Nationals' Best Is Not Good Enough

Jesus Flores, Jeff Kent
Washington catcher Jesus Flores can't apply a tag to Jeff Kent as he slides in safely to score the winning run for Los Angeles. (Reed Saxon - AP)
By Barry Svrluga
Washington Post Staff Writer
Thursday, August 30, 2007

LOS ANGELES, Aug. 29 -- This had to, just had to, come at the end of a 10-game road trip that started with promise but fizzled into disappointment. It wasn't enough that the Washington Nationals lost, 10-9, to the Los Angeles Dodgers on Wednesday afternoon. But to turn the screw a little more, why not throw in blown leads of four and five runs? Why not include another key error from shortstop Felipe Lopez? Why not have it last till the 12th inning, making that cross-country flight seem to last days?

"Hey," Manager Manny Acta said afterward, "when you're going bad, you're going bad."

And the Nationals are, officially, going bad. They were swept by the Dodgers in three one-run games and now have lost six in a row, their longest skid since they dropped eight straight in May. This one came down to the bottom of the 12th, when Los Angeles third baseman Shea Hillenbrand lofted a fly ball to right, one just deep enough that lead-footed Jeff Kent was able to give it a shot from third. The throw from right fielder Austin Kearns was slightly up the first base line, Jesus Flores's sweeping tag was a fraction too late and the Nationals all but dragged themselves off the field and to the clubhouse.

All this on a day when the Nationals had their de facto ace, right-hander Shawn Hill, opposing Los Angeles's Brad Penny, a contender for the National League's Cy Young Award. Instead of a crisp pitcher's duel, the 41,913 at Dodger Stadium endured a 4-hour, 5-minute clinic in how to give away a game.

"We give eight runs to our best pitcher, and we still can't win the ballgame," Acta said. "Our strength, basically, has been our defense and our bullpen, and it's crumbled this road trip."

Hill and Penny had combined for a 2.56 ERA. Only once in his 11 starts had Hill allowed more than two earned runs. Only three times in 27 starts had Penny allowed more than three earned runs. With Acta resting several regulars, the Nationals fielded a lineup whose sixth-, seventh- and eighth-place hitters -- D'Angelo Jimenez, Robert Fick and Jesus Flores -- were hitting .202 with three homers and 23 RBI combined.

So the buzz in the clubhouse beforehand concerned the possibility of a quick game, a victory and a joyous overnight flight. Then the Nationals pounced on Penny for four runs in the second, using RBI singles from Fick and Flores and a two-run single from center fielder Nook Logan. By the end of the fifth, they had driven Penny out and taken a 6-3 lead.

When Fick hit his first homer of the year and Logan added another run-scoring single in the sixth off reliever Mark Hendrickson, all Hill had to do was baby an 8-3 advantage for two more innings. He couldn't do it.

"You get spotted a 4-0 lead, and then get spotted a five-run lead going into the sixth -- when by pitch count I know I got one, maybe two more [innings] -- I got to close the door," Hill said. "And what I did, it was completely unacceptable."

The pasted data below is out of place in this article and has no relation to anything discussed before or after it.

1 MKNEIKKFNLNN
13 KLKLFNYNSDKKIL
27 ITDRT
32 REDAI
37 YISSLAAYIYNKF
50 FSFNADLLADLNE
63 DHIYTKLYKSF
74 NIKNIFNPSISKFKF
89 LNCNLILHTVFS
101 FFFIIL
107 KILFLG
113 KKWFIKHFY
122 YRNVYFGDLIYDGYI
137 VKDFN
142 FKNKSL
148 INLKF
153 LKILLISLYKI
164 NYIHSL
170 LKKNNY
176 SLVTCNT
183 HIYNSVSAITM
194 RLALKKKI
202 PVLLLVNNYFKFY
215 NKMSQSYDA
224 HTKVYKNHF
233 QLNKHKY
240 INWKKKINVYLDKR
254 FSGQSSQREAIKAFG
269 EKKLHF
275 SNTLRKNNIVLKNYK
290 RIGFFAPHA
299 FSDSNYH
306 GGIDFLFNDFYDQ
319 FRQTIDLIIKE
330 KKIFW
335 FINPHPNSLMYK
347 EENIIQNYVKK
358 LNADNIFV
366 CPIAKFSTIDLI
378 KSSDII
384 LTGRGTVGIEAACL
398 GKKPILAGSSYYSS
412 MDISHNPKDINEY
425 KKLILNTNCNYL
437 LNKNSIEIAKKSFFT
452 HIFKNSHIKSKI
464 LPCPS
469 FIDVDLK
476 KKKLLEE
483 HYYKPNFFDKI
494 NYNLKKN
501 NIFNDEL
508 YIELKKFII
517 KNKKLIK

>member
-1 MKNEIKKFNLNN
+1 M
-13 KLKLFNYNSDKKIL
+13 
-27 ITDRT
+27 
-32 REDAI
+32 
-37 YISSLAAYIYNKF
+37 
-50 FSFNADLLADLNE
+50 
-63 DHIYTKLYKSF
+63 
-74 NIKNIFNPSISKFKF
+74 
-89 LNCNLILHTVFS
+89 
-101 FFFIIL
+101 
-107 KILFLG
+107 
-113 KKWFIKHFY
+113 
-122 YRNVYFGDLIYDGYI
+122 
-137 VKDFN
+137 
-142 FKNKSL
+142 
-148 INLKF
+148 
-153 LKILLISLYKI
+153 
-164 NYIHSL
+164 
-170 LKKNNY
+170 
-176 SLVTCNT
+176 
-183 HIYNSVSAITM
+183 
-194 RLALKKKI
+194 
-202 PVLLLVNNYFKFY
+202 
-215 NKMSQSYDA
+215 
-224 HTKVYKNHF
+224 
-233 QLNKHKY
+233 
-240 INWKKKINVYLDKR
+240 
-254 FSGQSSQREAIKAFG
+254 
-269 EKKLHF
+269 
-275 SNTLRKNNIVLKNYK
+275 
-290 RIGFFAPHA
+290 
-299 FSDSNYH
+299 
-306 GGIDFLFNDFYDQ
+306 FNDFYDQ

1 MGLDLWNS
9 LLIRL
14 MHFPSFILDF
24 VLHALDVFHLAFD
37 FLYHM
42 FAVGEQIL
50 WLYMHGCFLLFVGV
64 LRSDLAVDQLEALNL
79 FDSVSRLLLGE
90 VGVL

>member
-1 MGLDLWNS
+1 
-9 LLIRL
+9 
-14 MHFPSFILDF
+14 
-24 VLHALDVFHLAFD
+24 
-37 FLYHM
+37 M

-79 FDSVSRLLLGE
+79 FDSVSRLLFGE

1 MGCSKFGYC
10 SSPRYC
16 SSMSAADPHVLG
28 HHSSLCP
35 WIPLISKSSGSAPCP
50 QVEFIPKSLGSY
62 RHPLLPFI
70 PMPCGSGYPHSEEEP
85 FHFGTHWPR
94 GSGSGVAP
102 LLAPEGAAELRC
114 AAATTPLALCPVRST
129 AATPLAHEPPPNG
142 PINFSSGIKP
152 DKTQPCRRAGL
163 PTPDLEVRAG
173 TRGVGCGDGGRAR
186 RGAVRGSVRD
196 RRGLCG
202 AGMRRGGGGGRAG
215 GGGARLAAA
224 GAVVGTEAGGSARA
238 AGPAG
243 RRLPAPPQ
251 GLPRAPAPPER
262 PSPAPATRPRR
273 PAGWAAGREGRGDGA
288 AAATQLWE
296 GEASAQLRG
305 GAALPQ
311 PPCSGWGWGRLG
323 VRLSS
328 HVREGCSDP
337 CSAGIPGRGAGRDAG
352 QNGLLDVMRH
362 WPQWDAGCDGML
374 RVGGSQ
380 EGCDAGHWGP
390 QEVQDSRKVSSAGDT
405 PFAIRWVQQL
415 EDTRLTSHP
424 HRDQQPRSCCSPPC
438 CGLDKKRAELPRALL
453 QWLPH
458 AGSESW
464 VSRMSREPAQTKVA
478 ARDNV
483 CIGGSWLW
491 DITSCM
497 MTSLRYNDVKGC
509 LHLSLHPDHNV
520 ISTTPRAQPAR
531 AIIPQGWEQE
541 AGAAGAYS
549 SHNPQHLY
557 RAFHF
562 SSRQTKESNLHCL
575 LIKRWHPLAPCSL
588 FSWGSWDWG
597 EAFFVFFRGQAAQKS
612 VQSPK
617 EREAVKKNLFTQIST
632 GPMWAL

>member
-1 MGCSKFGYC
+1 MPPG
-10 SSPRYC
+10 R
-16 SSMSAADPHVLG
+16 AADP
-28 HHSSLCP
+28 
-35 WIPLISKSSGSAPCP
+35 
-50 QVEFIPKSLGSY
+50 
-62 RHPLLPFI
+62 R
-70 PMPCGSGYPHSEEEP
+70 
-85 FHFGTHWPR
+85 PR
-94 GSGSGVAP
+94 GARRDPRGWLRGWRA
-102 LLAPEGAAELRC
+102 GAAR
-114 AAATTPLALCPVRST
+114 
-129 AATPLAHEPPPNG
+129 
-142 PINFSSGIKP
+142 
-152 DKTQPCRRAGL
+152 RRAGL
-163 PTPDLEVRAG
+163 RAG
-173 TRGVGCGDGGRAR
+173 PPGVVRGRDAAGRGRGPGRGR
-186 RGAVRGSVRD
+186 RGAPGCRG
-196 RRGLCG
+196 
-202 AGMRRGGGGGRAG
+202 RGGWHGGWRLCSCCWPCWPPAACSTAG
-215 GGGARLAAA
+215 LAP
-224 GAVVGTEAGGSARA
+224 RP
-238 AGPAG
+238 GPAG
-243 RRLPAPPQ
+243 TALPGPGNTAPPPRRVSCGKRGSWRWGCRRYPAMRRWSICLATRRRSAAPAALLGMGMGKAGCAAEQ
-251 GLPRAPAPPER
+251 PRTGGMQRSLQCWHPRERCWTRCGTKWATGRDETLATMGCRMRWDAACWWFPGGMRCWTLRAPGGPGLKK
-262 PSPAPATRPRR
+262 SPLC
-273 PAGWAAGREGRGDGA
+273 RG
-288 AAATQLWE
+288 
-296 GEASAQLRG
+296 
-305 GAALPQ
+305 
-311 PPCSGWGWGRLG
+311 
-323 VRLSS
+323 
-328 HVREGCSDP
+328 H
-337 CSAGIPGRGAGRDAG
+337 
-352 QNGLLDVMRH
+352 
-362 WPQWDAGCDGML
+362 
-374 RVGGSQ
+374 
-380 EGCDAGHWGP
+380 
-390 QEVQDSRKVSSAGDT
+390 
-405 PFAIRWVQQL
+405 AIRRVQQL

What he did was get one out in the sixth and fail to retire another hitter. Kent started things with a double, Luis Gonzalez followed by drawing Hill's only walk. And when Russell Martin hit a bouncer to Lopez at shortstop, where he had been shaky all series, the Dodgers had some hope.

Lopez charged the ball and likely would have been able to get only one out. But he couldn't come up with it, and the bases were loaded. His 15th error of the season was a key reason the Nationals lost Tuesday night. His 16th error played a significant role in the Dodgers' comeback Wednesday.

"That just means that I'm human," he said. "Because I'm working. It's just things that happen."

Lopez, too, had a pair of plays earlier in the series that were scored hits but, both he and Acta felt, were plays he could have made. Asked if he was unsure of himself, Lopez dismissed the question and ended the interview.

That just led to another key defensive sequence. With the bases loaded, Hill threw Dodgers first baseman James Loney a fastball. Loney hit it hard on two hops toward first, where it somehow eluded Fick.

"I went to go this way," Fick said, leaning to his right, "and it hit something and went this way," and he leaned back to his left. It ended up down the right field line, a three-run double that made it 8-6. Hill exited, Luis Ayala entered, and Hillenbrand followed with a two-run, game-tying homer on an 0-2 count. Goodbye, lead.

"That's something that you just can't let happen again," Hill said. "Period."

Eventually, they got to the 12th. After Fick grounded into an inning-ending double play with runners on first and third with one out, Kent opened with a single off Washington reliever Saul Rivera. With one out, Martin doubled him to third. After an intentional walk, Hillenbrand lofted the ball toward Kearns.

"I had a shot," he said, but not a good enough one. Kent slid in safely, and the losing streak was six.

Afterward, Acta mulled how to handle the situation. He will meet with his team, he said, before a homestand begins Friday. In the immediate aftermath, no one felt like talking anyway.

"It's been a very long day, and a very long road trip," Acta said, "and I think my words are just going to go up in the air if I start talking right now."

© 2007 The Washington Post Company